Arkitektura:
Interesting.

Paola:
But then other people use a font and I’m like, “Oh my god. Look at that. I should use that font.” Same thing, I go to people’s homes and I’m like, “Oh. They have lights in the ceiling and I would never do it. It looks so good.”

Arkitektura:
It’s very particular, lights in the ceiling. It has to be done just right. Sometimes I’ll walk by an apartment and see that they’ll only have the lights on in the ceilings, and I think to myself, don’t you just want to have a little light somewhere, something to make it warmer?

Paola:
I never do light in the ceiling. Never. I always have light points falling down on your knees. You cannot read anything.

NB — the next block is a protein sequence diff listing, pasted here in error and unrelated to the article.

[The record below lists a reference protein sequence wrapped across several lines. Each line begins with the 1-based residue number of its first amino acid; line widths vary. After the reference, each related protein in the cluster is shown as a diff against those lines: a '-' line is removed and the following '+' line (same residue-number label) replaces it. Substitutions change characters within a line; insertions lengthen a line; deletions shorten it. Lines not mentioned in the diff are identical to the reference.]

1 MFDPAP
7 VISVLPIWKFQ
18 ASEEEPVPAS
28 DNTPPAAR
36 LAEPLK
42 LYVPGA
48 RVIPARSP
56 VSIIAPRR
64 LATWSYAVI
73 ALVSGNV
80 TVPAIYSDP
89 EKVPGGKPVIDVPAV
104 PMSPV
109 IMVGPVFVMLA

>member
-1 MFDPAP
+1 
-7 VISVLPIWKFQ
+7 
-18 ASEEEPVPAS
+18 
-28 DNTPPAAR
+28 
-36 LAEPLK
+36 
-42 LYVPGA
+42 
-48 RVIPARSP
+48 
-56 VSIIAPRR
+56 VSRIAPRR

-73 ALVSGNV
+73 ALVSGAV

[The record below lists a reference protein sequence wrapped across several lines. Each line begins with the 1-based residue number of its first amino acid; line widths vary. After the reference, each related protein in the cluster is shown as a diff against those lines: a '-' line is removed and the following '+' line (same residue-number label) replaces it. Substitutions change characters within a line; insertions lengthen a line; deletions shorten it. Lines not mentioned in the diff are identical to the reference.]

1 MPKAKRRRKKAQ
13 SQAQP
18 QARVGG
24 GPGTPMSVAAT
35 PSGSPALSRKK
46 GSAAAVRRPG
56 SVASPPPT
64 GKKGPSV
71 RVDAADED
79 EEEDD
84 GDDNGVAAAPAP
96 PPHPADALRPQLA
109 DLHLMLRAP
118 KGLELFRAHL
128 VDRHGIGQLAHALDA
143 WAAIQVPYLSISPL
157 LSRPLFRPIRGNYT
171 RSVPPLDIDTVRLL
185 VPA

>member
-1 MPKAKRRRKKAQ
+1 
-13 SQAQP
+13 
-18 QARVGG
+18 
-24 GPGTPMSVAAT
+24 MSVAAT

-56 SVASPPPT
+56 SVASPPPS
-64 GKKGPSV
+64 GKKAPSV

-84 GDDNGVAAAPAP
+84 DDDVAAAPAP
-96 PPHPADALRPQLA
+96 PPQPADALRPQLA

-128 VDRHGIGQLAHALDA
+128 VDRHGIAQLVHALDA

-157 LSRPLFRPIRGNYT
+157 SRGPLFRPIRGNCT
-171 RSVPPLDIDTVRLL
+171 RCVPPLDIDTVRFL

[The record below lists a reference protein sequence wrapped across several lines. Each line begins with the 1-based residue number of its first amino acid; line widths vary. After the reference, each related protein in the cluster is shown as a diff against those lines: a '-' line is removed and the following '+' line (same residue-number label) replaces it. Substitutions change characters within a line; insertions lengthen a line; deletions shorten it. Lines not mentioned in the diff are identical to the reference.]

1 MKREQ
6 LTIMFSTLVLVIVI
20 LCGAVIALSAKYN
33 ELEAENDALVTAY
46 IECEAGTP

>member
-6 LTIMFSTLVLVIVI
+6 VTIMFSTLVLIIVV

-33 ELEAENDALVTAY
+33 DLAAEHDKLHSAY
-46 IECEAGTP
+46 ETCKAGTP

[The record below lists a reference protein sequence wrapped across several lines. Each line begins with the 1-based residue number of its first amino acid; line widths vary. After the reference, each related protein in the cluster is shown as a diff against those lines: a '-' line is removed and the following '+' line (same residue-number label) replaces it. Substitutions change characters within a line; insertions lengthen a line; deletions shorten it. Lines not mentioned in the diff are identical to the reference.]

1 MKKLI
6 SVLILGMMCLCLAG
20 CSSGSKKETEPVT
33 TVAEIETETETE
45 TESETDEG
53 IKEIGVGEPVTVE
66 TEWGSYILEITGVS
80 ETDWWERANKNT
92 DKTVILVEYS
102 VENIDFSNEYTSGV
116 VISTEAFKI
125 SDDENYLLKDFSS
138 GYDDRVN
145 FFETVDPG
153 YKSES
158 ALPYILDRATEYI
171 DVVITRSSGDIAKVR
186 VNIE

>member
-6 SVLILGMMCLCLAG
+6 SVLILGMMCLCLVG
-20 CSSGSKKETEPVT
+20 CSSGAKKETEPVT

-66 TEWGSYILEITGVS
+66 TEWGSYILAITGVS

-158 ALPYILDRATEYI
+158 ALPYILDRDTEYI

Arkitektura:
Exactly.

Paola:
I do everything wrong. When it comes to fonts and lights, disaster.

Arkitektura:
Talking about fonts, I was so impressed by the notion of acquiring the at symbol.

Paola:
Thank you. I’m proud of it.

Arkitektura:
I would have never thought of that as something that you would acquire for a museum. Can you talk about that a bit?

Paola:
I don’t remember how it happened. I don’t have eureka moments. I don’t remember anything, but I remember that I started thinking about it for the collection. Then I started researching it, and the more I researched it, the more I was thinking, “Oh my god. This stands for everything I believe in.” It stands for the old meeting the new. It stands for the timelessness of modern. It stands for idea of identity. It stands for bringing the shared economy into the museum. I cannot even acquire it because it’s public domain. I can only anoint it. One after the other, it just checked all the different boxes. It just made me really happy. I started thinking about it, and it took me a long time to acquire it, because some of my colleagues were very resistant.